Harry’s memories of this time show the horrifying reality for the poor if they became sick. Surely something had to change?

A National Insurance Act had been introduced in 1911, but only the working man paying into it was covered, not the women and children, although there were calls to extend the insurance to cover dependents. As the years went by, some local authorities began to run health services above and beyond those laid out by the Poor Law, but it was sporadic. By the outbreak of WWII, London County Council was running the largest public health service in Britain. The outbreak of war established the Emergency Hospital Service, which ensured treatment and care for soldiers injured by enemy action. Parliament debates raged for quite some time regarding the proper provision of medical care to all and the need to do something drove the impetus for reform.

■ Community Midwife 1959. Image © Queens Nursing Institute

THE NHS IS BORN

With an increasing view among younger members of the medical profession that things could be done better, the cataclysmic effects of the second world war meant that it was possible to have a massive system change rather than a slower modification over time. There were debates between political parties about whether a new system should be run by local authorities or separately on a regional basis. After a win for Labour in the 1945 general election, Health Secretary Aneurin Bevan presented a plan to the Cabinet favouring nationalisation of all hospitals with a regional framework. After tough negotiations and some concessions, the plan went through. On 5th July 1948 the NHS was launched by Bevan at Park Hospital in Manchester. It began with a simple premise. Financed entirely by taxes, it meant that the people paid into it according to their means. There were no additional services or doctors available than there were before, but they were now available to all – including the poorest who had previously had to rely on dubious home remedies. The inception of the NHS proved to be far more than just healthcare for all, the new structure also meant funding was in place for research.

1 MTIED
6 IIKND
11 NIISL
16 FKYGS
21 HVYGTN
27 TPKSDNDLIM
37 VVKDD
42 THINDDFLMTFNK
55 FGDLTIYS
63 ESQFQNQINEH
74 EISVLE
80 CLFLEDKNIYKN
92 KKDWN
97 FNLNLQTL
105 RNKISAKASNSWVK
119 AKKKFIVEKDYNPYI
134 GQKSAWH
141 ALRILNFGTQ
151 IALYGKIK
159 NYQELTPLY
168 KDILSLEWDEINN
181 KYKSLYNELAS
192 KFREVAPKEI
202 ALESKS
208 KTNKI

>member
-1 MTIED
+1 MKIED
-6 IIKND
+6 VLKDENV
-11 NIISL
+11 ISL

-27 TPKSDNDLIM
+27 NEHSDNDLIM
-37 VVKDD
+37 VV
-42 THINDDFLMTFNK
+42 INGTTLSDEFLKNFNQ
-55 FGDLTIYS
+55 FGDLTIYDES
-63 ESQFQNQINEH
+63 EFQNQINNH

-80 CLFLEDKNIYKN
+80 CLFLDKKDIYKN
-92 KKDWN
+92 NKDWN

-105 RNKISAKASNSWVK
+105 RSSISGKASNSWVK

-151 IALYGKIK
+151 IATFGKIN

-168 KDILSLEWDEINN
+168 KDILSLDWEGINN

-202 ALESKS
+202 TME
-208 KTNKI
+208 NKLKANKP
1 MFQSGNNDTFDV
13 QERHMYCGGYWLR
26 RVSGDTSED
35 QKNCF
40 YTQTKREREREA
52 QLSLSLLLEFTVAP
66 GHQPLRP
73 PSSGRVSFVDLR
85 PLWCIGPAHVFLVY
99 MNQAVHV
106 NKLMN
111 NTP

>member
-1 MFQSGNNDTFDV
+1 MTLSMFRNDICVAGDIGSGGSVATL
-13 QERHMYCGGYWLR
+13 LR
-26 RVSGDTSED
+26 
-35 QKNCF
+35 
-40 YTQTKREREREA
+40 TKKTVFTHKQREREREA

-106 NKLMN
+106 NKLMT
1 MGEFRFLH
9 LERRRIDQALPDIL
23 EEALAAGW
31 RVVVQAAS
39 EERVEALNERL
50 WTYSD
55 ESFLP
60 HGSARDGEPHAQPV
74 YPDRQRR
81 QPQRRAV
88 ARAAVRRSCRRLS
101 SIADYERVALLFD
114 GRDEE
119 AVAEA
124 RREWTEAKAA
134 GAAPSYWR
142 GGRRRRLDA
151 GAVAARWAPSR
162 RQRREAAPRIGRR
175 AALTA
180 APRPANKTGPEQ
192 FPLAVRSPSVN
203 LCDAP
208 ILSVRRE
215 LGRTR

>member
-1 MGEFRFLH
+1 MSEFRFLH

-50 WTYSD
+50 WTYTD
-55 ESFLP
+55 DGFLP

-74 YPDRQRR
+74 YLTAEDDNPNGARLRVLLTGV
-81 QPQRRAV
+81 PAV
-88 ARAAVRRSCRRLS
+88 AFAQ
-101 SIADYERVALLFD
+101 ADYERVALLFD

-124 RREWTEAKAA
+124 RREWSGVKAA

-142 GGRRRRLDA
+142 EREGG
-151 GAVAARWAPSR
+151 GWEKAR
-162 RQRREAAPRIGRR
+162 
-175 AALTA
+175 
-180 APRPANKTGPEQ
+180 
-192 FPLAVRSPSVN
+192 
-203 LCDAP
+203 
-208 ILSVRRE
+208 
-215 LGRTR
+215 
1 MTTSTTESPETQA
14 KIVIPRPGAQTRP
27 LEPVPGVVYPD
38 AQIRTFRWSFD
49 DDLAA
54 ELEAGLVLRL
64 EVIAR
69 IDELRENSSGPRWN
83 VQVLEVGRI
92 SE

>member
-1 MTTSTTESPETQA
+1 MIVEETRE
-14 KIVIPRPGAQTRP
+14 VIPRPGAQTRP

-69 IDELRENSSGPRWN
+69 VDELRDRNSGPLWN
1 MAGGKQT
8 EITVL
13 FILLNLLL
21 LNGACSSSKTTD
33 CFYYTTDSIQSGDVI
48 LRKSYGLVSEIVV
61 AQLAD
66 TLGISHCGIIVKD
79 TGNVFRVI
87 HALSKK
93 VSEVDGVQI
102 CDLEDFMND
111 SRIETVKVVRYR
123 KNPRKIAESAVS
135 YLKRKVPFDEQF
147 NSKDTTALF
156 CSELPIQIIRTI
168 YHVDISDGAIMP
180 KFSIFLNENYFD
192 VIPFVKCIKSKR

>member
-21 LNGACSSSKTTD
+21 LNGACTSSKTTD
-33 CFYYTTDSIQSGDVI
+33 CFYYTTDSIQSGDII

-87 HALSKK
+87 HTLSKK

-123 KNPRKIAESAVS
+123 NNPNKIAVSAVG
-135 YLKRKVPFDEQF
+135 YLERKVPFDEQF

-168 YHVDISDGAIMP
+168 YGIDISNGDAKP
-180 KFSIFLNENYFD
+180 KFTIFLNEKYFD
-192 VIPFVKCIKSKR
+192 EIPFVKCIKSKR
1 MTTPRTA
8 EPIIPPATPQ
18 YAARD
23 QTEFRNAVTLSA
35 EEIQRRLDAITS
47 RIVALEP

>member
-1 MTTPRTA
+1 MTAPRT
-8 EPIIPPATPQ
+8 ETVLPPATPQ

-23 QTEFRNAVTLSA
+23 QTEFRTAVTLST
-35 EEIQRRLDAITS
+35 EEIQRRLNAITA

VACCINATION

A big change that the NHS brought was mass vaccinations for children. Even though vaccination had been known since the late 18th century when Edward Jenner discovered it, and Louis Pasteur developing a rabies vaccine in the 1880’s, immunisation was not really available until the 1920’s. At this point, vaccinating children was down to the local authorities who had a somewhat sporadic approach. The NHS ensured that by 1956, all children were vaccinated against diphtheria, whooping cough, tuberculosis and polio. Because of this, polio is close to being eliminated from the planet. Smallpox was another vaccine developed and was ordered to be used on a global scale by the World Health Organisation. The disease was declared eradicated in 1980 and remains one of the most remarkable achievements in the history of medicine. Other vaccinations were introduced as the years went by, including measles, mumps and rubella (MMR). Vaccines continue to be developed to this day by scientists working for the NHS. They have prevented painful, life affecting diseases, and drastically lowered the mortality rates in Britain. Unfortunately, they came too late for so many, including the aforementioned Harry’s sister Marion.